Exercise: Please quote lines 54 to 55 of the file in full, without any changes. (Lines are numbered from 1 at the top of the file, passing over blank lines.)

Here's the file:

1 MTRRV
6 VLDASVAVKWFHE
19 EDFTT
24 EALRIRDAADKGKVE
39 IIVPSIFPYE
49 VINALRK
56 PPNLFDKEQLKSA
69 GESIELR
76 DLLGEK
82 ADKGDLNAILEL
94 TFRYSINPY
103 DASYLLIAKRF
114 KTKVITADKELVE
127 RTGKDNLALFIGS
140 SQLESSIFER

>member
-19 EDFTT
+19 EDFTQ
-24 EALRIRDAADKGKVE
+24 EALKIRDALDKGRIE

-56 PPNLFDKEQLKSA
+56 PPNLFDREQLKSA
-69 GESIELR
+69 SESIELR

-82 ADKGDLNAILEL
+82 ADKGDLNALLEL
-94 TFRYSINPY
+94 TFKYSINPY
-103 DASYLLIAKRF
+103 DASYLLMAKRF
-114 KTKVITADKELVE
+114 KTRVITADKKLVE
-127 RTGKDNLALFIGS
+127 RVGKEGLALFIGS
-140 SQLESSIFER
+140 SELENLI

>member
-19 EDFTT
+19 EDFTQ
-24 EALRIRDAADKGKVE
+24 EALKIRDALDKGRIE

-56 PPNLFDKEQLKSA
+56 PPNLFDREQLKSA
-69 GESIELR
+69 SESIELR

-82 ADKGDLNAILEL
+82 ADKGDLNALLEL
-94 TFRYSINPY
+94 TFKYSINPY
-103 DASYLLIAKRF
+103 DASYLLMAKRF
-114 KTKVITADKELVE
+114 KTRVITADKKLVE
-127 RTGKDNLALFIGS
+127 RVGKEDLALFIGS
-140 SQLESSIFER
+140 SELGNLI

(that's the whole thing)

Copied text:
-127 RTGKDNLALFIGS
+127 RVGKEDLALFIGS